We're arguing about results vs. causes. Your thesis is that when we start Ibaka, we're a .500 team, at best. The results of the last 3 seasons, over very different players & coaches, show that when Ibaka starts, we're a > .700 team. You dismiss these actual results and go with the underlying data (e.g. net rating). And yet, in the same breath, you accept the 7 game series to indicate that it was a close series, and yet the underlying data (Raps outscored by a solid 5.3 pts/100poss) clearly shows that we were outplayed.

                        I'm actually agreeing with you on some of the causes: (1) Mis-use of Siakam/FVV, (2) Playing Gasol too much, when Ibaka was the better option, (3) Not playing bench guys like TD & Thomas.

                        I'm just pointing out how you easily you contradict yourself when you try to cherry pick and flip back & forth on the type of data you want to use to prove your point (wins, or net rating).

                        I mean, if Gasol doesn't completely crap the bed in game 7, we win that easily. I was praying that you were right about him.... the guy always "wins his minutes".... right?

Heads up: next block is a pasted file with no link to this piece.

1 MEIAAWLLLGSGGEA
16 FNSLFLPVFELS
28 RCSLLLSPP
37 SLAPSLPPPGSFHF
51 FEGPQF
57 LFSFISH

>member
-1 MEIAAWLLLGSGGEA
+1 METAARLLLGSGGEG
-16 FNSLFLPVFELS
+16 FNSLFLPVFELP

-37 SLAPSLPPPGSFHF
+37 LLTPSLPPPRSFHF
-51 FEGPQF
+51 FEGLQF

Last edited by golden; Wed Oct 7, 2020, 12:51 PM.

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                        • golden wrote: View Post

                          We're arguing about results vs. causes. Your thesis is that when we start Ibaka, we're a .500 team, at best. The results of the last 3 seasons, over very different players & coaches, show that when Ibaka starts, we're a > .700 team. You dismiss these actual results and go with the underlying data (e.g. net rating). And yet, in the same breath, you accept the 7 game series to indicate that it was a close series, and yet the underlying data (Raps outscored by a solid 5.3 pts/100poss) clearly shows that we were outplayed.